'DA Orvil Loge explained that after "meeting with the officers" it was decided that the legal team "would not be able to meet the burden of proof in the criminal case and in the civil case"'  but where is that due dilligence when the world media isnt looking over your shoulder?

They only got their money back after being shamed by the Washington Post.  ....and they do have a website:

Why Oklahoma cops are returning $53,000 to a Christian band, an orphanage and a church
https://www.washingtonpost.com/news/wonk/wp/2016/04/26/why-oklahoma-cops-are-returning-53000-to-a-christian-band-an-orphanage-and-a-church/


So what happened in humble Oklahoma is now a national news item, http://oklahomawatch.org/2016/04/25/washington-post-state-deputies-seize-christian-bands-money/
Even the former Soviet Union is rubbing our nose in our corruption  https://www.rt.com/usa/340922-oklahoma-police-money-charity/


but why should we care enough to discuss it in TulsaNow?

"The real tragedy is not what happened in this case, but it's what happens in all the other cases when there isn’t a national public interest law firm to represent people, and there isn’t story in The Washington Post and other outlets that explain what's going on, and instead somebody can’t fight this."



"Law enforcement was saying a month or two ago that there is no forfeiture abuse in Oklahoma, and I think this case illustrates that's dead wrong."
"This case is just the highlight of all of that -- no drugs, no priors, no reason to take their money, none whatsoever."

"In Oklahoma and the United States of America, the government should not be able to take your stuff unless they can prove it's tied to a crime," he said. "And that's just not happening."

http://www.huffingtonpost.com/entry/oklahoma-civil-forfeiture-christian-band_us_571e54bee4b0d0042da9e0f8


http://reason.com/blog/2016/04/25/oklahoma-deputies-seize-thousands-raised
http://gawker.com/oklahoma-sheriffs-deputies-took-53-000-from-a-christia-1772887400




Its stealing. They interrigated him roadside. They interrogated him 6 hours at booking.  They watched the church videos, looked at the concert proceeds, and Facebook, talked to the band and the orphanage.  They knew what they were doing and who they were stealing from. There was no "were only human" mistakes but rather conspiracy from the D.A. on down.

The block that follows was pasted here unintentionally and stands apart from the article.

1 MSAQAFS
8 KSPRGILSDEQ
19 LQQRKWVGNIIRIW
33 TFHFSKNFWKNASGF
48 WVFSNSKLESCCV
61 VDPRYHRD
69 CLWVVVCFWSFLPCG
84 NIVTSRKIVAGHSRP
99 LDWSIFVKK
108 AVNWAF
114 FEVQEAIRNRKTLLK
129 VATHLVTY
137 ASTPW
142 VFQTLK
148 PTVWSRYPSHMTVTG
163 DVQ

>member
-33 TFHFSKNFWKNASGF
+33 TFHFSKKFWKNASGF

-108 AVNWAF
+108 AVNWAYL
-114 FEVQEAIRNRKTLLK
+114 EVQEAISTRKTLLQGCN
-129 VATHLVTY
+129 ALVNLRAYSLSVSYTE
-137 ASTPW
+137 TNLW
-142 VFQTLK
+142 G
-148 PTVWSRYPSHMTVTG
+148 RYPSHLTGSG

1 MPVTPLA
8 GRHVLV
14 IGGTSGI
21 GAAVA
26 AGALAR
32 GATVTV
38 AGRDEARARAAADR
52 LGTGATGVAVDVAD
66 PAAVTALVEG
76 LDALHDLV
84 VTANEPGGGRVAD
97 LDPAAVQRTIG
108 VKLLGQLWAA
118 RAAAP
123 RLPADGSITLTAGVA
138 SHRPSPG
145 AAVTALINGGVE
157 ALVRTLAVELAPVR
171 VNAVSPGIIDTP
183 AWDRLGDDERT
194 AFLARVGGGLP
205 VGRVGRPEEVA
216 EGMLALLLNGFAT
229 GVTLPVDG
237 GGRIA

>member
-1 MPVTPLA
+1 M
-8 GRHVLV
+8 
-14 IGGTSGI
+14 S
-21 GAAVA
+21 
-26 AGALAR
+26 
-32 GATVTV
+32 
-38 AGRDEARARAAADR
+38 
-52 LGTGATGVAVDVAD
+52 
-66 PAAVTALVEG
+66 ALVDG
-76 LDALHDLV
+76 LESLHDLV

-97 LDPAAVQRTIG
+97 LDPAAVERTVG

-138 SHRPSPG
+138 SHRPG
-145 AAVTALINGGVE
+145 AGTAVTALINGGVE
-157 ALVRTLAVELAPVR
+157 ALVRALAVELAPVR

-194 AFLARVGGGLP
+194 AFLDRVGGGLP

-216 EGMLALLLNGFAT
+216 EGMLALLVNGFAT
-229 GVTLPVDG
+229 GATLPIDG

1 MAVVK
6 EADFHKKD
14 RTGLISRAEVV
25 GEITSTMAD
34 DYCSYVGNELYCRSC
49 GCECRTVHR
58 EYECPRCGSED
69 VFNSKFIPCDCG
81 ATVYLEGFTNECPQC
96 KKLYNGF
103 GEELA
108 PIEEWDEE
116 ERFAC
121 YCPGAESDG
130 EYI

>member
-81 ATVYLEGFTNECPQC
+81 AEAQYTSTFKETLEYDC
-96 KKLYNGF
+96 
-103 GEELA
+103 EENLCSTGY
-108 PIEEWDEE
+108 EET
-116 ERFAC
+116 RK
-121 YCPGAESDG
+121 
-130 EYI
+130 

Also, knowing that the sheriff in the next county got busted for the same thing didnt seem to phase them one bit.

https://www.youtube.com/watch?v=C_1t_8buFzw
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Vashta Nerada
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« Reply #63 on: May 03, 2016, 06:40:32 pm »

A former FBI agent pleaded guilty this week to stealing more than $136,000 in cash that was seized in the course of drug investigations and admitted to using the money to buy two cars and to pay for his wife’s plastic surgery.
Scott M. Bowman of Moreno Valley, California stole the money over a two-month period in 2014 while he was assigned to an anti-gang task force, according to his plea agreement.

http://www.washingtontimes.com/news/2016/may/3/scott-bowman-former-fbi-agent-pleads-guilty-steali/
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Vashta Nerada
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« Reply #64 on: May 08, 2016, 06:14:05 pm »

Neenah police raided Eagle Nation Cycles in 2012 in an attempt, shop owner Steven V. Erato has alleged, to put the shop out of business, seize the building and profit from its resale to a developer. Hoffer, a former undercover drug cop, participated in that raid. Significant evidence exists that while in the shop Hoffer planted drugs in the shop office then erased about 30 seconds from the security video that showed him doing it. Police seemed to consider the bike shop a public nuisance as well as a policing for profit opportunity.